What is a Maquiladora

A maquiladora is Spanish term for a factory located near the United States-Mexico border that operates under a favorable duty- or tariff-free basis. Maquiladoras are a product of the Twin Plant Agreement established between the two countries in the 1960s and have certain tax advantages that make them attractive to businesses. The word “maquiladora” is commonly used in English rather than its translation, “assembly plant.” Maquiladoras are also called “maquilas.” As of 2018, maquiladoras accounted for 65% of Mexico's exports and employed 30% of its workforce.

Breaking Down Maquiladora

The Mexican Secretary of the Economy determines whether a plant is officially considered a maquiladora. This official designation is important because it qualifies the plant for unlimited foreign capital investment and duty-free imports. Duty-free imports apply to the raw and semi-finished materials that will be exported after manufacture or assembly as well as to machinery that will be used in the process. When a U.S. company imports the finished product, it pays duties on the value added to the product by Mexican assembly, but not on the raw materials that were previously exported.

There are thousands of maquiladoras, producing everything from clothing and consumer electronics to cars, drones, medical devices, aircraft components and much more. Maquiladoras are attractive to businesses not only because of the customs and duties reduction but also because Mexican labor is plentiful and significantly cheaper than American labor.

Maquiladora System Structure

Under the maquiladora system, the parent company is located in the United States and the manufacturing or assembly plant is located in Mexico. The Twin Plant Agreement does not require participating companies to locate near the border, but it generally makes more sense, for example, to locate one plant in San Diego and the other in Tijuana rather than locating one plant in Detroit and the other in Mexico City. Geographic proximity minimizes transportation costs and improves supply chain management. U.S.-Mexico border city pairs with maquiladoras include the following:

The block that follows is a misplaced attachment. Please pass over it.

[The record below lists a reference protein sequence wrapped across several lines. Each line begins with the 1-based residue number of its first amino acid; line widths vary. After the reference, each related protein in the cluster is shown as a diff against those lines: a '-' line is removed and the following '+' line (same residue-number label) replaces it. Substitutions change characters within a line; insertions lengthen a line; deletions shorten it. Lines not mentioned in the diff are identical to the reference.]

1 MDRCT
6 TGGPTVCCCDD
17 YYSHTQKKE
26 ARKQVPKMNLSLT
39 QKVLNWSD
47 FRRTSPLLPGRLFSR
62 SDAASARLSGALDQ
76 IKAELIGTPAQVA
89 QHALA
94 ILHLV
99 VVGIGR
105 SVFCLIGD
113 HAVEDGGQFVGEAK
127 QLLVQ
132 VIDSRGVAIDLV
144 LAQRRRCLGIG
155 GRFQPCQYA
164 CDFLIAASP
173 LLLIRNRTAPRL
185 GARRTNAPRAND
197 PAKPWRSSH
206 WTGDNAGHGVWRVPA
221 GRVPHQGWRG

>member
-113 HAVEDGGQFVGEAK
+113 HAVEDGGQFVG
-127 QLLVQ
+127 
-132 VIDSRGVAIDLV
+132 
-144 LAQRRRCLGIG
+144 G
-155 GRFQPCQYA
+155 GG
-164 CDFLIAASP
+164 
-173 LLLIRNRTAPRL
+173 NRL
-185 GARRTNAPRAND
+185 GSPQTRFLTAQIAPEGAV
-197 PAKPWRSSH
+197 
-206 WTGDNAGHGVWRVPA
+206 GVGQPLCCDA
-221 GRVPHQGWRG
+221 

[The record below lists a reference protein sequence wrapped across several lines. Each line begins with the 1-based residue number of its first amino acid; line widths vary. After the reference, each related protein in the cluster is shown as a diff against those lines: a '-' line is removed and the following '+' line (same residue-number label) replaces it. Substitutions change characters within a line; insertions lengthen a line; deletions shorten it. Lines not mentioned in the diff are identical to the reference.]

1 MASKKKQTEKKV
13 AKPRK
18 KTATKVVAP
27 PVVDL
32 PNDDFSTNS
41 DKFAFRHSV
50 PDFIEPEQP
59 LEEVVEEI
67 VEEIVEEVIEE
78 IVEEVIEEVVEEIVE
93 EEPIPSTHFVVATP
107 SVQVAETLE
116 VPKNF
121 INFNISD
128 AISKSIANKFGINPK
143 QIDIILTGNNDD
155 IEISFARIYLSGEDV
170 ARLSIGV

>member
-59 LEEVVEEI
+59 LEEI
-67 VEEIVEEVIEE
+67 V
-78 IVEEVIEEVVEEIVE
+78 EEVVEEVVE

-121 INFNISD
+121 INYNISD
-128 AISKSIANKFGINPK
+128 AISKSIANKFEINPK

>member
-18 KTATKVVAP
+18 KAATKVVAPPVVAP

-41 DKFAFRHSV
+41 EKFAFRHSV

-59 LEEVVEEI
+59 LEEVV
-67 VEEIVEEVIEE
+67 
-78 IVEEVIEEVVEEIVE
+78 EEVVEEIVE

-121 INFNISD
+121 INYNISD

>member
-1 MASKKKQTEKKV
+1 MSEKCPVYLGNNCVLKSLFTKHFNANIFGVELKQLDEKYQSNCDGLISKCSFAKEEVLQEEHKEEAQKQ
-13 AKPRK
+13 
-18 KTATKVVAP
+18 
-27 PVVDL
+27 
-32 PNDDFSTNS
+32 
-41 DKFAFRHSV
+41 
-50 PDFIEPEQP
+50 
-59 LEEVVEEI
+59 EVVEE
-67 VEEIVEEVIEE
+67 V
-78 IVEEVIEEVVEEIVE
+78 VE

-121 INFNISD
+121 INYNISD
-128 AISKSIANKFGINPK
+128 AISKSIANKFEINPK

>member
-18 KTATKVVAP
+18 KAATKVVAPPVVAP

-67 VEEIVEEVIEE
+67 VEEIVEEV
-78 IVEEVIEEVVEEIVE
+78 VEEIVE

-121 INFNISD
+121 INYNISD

• San Diego - Tijuana
  • El Centro - Mexicali
  • Nogales - Nogales
  • Sierra Vista-Douglas - Agua Prieta
  • El Paso - Ciudad Juarez
  • Del Rio - Ciudad Acuna
  • Brownsville - Matamoros

Many maquiladoras are strategically located not only in relation to their cross-border counterparts but also in relation to airports, roads, railroads and shipping ports. Maquiladoras contributed significantly to the industrialization of the Mexican-American border.

Maquiladora History

The creation of the maquiladora system was spurred by the 1964 end of the Bracero program that let Mexican agricultural workers work in the United States seasonally. The Mexican government addressed unemployment near its borders by creating the Border Industrialization Program, or the Maquiladora Program. The cheap labor the system provided, as well as a cheap peso, created huge growth in maquiladoras even before 1994's North American Free Trade Agreement (NAFTA). Once NAFTA was ratified, the number of maquiladora plants exploded, nearly doubling each year in the second half of the 1990s. As of 2018, President Donald Trump has asked Mexico to end the maquiladora program as he seeks to renegotiate or end NAFTA.